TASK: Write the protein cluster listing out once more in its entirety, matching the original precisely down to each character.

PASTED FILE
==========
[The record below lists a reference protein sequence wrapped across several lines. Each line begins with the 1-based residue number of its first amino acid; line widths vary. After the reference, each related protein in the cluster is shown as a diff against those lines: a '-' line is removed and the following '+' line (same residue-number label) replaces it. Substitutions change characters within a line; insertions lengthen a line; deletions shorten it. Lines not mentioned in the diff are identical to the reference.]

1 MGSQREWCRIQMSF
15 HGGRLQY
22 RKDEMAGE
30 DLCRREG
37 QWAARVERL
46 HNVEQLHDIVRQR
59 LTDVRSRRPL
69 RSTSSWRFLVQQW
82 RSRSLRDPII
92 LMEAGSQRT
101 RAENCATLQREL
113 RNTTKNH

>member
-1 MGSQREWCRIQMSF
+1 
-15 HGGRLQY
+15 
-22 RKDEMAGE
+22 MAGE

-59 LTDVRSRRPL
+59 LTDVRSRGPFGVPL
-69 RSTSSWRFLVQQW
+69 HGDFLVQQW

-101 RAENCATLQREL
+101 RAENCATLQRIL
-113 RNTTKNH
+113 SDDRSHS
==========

[The record below lists a reference protein sequence wrapped across several lines. Each line begins with the 1-based residue number of its first amino acid; line widths vary. After the reference, each related protein in the cluster is shown as a diff against those lines: a '-' line is removed and the following '+' line (same residue-number label) replaces it. Substitutions change characters within a line; insertions lengthen a line; deletions shorten it. Lines not mentioned in the diff are identical to the reference.]

1 MGSQREWCRIQMSF
15 HGGRLQY
22 RKDEMAGE
30 DLCRREG
37 QWAARVERL
46 HNVEQLHDIVRQR
59 LTDVRSRRPL
69 RSTSSWRFLVQQW
82 RSRSLRDPII
92 LMEAGSQRT
101 RAENCATLQREL
113 RNTTKNH

>member
-1 MGSQREWCRIQMSF
+1 
-15 HGGRLQY
+15 
-22 RKDEMAGE
+22 MAGE

-59 LTDVRSRRPL
+59 LTDVRSRGPFGVPL
-69 RSTSSWRFLVQQW
+69 HGDFLVQQW

-101 RAENCATLQREL
+101 RAENCATLQRIL
-113 RNTTKNH
+113 SDDRSHS